Facebook lifted its ban last month on discussing the COVID-19 lab origin hypothesis, meaning we are now free to share articles about and discuss it on the platform. This is the hypothesis that the …
Facebook lifted its ban last month on discussing the COVID-19 lab origin hypothesis, meaning we are now free to share articles about and discuss it on the platform. This is the hypothesis that the pandemic that ravaged economies and killed 3.5 million people worldwide did not originate naturally from meat purchased from an open air market, but rather came from a lab in Wuhan, China.
A handful of articles proposed the idea as early as January 2020, but the following month the highly respected journal, the Lancet, published a letter by a group of virologists who argued that scientists “overwhelmingly conclude that this coronavirus originated in wildlife.” The letter condemned the lab origin hypothesis as purely a conspiracy theory.
Virologists in March 2020 published an opinion piece in Nature Medicine criticizing the hypothesis with a certainty that’s now being scrutinized. This article also had a lot of influence on the public refusal to consider the hypothesis.
What a difference a year makes.
Dr. Anthony Fauci, chief medical adviser to the president, said last month he’s “not convinced” the disease had natural origins, and President Joe Biden has called for an investigation of the Wuhan Institute of Virology (WIV), where the virus may have originated.
It should be noted that, while the hypothesis is no longer dismissed as a kooky conspiracy theory, it’s in no way proven true. The evidence supporting the lab origin hypothesis, however, is not the kind of connect-the-dots speculation that influential virologists dismissed early on as unscientific nonsense.
The letter in the Lancet was organized and drafted by the president of EcoHealth Alliance of New York, which funded research at the WIV. This would mean, if the lab origin hypothesis is true, the organization would have had some role in the origin of the pandemic. Despite this clear conflict of interest, the virologists concluded their Lancet letter with, “We declare no competing interests.”
The WIV was conducting what’s called gain-of-function experiments. These experiments deliberately make viruses more susceptible to human transmission, with the goal of getting ahead of natural outbreaks so we’re better prepared.
We know that a researcher at WIV set out to create novel coronaviruses with the highest possible infectivity for human cells because grants from the National Institutes of Health supported the research. So the grant applications are public record. The grants were managed by the president of the EcoHealth Alliance of New York.
In the fall of 2019, when the virus is believed to have started spreading, three researchers at the lab were treated for symptoms consistent with COVID-19. However, these symptoms are also consistent with seasonal illnesses.
The greater piece of evidence in support of the lab origin is in the anatomy of the virus itself, specifically with the furin cleavage site, which is a part of the virus that exerts great influence on its infectivity. A full discussion of why some research into this site suggests a lab origin, and why some research disputes it, gets highly technical.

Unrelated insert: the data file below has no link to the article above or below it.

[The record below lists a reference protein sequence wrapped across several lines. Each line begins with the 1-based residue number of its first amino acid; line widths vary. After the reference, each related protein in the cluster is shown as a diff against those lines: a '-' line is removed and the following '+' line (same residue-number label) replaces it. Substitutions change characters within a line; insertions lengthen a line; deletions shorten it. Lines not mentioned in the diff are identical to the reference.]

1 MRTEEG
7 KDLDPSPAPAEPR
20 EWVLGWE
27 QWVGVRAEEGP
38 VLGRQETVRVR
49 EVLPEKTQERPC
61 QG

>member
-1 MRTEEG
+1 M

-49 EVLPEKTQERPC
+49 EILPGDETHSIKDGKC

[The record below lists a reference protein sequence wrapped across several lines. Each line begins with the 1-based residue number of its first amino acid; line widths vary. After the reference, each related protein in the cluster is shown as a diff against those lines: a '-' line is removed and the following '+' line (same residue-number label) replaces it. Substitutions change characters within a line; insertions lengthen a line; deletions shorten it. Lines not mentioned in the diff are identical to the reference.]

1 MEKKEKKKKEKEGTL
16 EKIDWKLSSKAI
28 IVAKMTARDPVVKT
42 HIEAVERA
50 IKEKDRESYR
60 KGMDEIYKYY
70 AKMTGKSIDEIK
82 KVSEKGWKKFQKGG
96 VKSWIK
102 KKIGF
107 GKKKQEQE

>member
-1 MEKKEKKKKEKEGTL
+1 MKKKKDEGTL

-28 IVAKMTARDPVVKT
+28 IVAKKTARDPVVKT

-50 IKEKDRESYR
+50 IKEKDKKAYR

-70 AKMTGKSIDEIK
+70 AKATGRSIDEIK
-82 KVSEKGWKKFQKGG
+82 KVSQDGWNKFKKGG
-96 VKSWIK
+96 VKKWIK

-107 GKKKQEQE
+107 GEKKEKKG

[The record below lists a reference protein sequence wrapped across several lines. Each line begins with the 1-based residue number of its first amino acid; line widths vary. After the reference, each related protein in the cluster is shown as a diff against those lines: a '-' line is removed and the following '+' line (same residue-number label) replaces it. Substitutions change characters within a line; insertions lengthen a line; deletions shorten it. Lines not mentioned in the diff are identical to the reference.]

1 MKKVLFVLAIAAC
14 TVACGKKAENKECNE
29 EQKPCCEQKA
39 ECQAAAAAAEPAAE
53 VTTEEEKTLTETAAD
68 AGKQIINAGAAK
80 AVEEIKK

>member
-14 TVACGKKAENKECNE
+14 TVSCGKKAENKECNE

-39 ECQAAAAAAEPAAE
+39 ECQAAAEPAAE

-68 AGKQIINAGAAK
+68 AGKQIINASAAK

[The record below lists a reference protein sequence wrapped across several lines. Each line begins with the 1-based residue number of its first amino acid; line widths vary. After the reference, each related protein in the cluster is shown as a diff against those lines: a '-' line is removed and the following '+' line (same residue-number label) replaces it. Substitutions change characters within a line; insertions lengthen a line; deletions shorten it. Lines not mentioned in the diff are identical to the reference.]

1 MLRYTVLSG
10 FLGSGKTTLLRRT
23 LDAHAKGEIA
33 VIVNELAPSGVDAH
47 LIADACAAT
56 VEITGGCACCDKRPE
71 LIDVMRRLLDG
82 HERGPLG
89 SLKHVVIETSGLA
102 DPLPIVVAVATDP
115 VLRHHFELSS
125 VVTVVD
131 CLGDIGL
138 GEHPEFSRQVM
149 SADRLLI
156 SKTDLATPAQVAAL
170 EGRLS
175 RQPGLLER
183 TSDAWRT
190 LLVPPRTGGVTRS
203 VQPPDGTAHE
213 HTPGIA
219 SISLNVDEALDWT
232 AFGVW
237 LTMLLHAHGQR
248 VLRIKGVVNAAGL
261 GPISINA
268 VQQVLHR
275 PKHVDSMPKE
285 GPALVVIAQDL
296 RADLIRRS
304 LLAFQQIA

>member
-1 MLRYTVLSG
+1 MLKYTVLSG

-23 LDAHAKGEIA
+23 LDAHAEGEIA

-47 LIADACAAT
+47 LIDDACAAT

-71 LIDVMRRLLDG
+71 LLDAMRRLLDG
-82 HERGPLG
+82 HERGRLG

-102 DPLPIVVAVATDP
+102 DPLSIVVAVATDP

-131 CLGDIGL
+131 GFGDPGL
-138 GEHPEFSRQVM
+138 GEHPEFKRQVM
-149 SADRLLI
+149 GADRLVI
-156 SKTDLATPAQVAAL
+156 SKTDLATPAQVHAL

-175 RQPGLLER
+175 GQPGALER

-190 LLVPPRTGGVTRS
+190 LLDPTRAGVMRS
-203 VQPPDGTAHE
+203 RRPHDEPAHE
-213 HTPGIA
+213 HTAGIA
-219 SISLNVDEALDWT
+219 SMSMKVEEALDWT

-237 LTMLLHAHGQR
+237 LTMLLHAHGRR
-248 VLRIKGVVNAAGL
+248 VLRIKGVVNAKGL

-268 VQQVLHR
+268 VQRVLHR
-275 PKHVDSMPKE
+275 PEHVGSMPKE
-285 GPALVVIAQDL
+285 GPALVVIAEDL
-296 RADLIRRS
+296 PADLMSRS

It’s enough to say the science is far from settled, and the arguments supporting the lab origin thesis are not the musings of paranoid conspiracy theorists. They have a strong foundation in science. Science is supposed to be a self-correcting discipline. Why then weren’t virologists robustly debating the evidence on the virus’s origin?
There could be a number of reasons, but science writer Nicholas Wage, who has been covering the discussion on the lab origin hypothesis, points out that speaking against the status quo is a dangerous practice in today’s universities. “Careers can be destroyed for stepping out of line,” Wade writes.
The mainstream media dismissed the hypothesis, largely because the established experts were telling them wrongly it had no merits at all.
Not to blame him, but when former President Donald Trump touted the lab origin hypothesis in April 2020, the media’s rabid distrust of Trump only furthered its dismissal. It wasn’t until Biden and Fauci suggested the lab origin should be explored that the national press began reporting seriously on it. In other words, only when the status quo confirmed it was safe to ask the questions were they being asked.
Again, the evidence of a lab origin is no more conclusive than the evidence of a natural origin. We’ll have a hard time answering the question definitively until China is more transparent. The country has notoriously stymied efforts to investigate the lab.
The world could have been putting pressure on the secretive nation in the early part of the pandemic, and quite possibly by now we’d have more answers as to where this catastrophe originated.
Unfortunately, the institutions we rely on to make such investigations acted — deliberately in some cases — to preserve the status quo rather than the public good.
Researchers at universities should have been free to engage in the open spirit of scientific inquiry without fear of reprisals. Mainstream journalists should have acted with courage in scrutinizing official sources dismissing the hypothesis. Social media giants shouldn’t have been so quick to restrict what people can and can’t say on their platforms, and government institutions should have acted in the public interest.
At all levels, these institutions failed to explore a valid hypothesis or prevented others from doing so. This wasn’t because it was scientifically unsound, but rather because it was politically untenable. If the lab origin hypothesis is true and we don’t uncover how the virus was unleashed upon the human race, then history is just waiting to repeat itself.